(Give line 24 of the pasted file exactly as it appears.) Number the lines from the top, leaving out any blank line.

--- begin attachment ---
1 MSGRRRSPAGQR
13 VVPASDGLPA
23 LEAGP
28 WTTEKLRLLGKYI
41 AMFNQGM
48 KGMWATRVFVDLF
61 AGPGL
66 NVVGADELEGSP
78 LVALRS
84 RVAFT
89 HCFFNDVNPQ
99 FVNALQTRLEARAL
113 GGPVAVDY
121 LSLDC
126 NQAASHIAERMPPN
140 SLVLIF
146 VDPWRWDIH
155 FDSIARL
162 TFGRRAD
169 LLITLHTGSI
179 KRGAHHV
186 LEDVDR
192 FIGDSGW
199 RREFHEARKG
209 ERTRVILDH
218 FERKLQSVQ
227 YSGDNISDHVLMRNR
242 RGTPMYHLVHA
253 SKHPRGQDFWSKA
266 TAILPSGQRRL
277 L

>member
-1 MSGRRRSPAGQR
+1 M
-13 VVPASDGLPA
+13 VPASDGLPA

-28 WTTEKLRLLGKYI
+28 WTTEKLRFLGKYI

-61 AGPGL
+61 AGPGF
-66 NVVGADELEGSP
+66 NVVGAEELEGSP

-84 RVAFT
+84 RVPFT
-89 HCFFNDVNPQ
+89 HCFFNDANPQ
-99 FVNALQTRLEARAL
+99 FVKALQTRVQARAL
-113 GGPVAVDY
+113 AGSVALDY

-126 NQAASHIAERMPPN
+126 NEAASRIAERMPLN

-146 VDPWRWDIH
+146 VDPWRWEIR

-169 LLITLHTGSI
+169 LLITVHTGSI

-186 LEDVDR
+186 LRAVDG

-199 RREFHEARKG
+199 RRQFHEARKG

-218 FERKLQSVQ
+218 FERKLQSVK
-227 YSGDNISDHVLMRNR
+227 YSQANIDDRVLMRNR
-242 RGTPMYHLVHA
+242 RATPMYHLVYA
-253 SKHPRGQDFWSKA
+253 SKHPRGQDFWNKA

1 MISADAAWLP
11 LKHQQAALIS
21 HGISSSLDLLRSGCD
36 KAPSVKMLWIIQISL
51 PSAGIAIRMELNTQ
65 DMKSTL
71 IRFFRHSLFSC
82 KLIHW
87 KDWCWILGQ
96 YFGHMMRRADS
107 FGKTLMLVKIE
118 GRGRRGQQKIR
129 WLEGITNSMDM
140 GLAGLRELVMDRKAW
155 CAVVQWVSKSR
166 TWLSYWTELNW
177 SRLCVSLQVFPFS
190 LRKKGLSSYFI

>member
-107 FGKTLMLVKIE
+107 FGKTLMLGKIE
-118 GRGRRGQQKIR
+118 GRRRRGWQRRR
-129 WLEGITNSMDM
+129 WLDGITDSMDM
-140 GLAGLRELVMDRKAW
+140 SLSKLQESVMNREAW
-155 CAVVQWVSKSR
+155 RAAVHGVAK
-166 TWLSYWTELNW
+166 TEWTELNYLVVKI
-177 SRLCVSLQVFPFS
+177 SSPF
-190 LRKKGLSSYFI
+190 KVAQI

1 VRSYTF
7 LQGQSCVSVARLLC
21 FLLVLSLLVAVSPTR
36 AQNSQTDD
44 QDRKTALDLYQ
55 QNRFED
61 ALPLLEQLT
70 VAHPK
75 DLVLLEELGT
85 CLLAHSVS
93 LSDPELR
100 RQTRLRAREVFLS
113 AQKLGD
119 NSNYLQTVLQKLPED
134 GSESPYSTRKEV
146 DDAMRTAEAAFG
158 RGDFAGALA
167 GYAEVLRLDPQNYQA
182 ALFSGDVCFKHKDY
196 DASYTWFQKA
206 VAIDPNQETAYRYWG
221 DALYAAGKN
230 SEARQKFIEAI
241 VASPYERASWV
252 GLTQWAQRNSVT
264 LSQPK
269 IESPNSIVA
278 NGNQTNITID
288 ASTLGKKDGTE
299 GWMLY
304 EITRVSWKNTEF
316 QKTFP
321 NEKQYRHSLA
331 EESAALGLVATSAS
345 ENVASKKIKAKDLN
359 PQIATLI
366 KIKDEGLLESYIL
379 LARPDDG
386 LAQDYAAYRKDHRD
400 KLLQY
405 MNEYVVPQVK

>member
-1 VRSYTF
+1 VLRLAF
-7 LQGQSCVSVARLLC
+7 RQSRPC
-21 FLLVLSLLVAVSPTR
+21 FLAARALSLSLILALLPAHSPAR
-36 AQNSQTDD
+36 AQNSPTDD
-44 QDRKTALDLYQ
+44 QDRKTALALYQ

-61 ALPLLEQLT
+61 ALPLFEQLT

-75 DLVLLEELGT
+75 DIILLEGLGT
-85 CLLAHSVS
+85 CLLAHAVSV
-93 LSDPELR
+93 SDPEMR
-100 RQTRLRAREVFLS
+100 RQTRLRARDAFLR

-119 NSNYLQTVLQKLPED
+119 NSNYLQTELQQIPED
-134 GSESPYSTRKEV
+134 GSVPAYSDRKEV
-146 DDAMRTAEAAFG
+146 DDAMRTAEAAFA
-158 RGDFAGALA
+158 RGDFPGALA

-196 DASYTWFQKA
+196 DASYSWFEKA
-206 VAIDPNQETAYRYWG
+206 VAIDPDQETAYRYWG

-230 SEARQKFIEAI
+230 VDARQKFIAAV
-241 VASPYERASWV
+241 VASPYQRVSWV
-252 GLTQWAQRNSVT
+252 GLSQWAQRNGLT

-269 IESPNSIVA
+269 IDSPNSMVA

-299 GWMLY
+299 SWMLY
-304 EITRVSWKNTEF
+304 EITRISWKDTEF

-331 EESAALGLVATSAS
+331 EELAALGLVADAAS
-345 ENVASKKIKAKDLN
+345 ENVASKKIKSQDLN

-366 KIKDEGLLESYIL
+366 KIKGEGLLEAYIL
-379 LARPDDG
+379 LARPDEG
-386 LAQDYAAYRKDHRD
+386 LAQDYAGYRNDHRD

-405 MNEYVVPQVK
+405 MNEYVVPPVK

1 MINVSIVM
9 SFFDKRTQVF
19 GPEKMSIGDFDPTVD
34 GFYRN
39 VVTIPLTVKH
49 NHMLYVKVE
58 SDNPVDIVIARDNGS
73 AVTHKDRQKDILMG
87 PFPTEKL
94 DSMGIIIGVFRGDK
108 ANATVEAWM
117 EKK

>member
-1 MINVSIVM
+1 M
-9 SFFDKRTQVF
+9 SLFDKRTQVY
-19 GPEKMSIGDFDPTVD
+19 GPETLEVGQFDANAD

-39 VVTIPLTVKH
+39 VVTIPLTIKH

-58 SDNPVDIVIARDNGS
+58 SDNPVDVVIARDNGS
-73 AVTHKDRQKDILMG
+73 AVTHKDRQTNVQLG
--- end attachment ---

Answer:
199 RREFHEARKG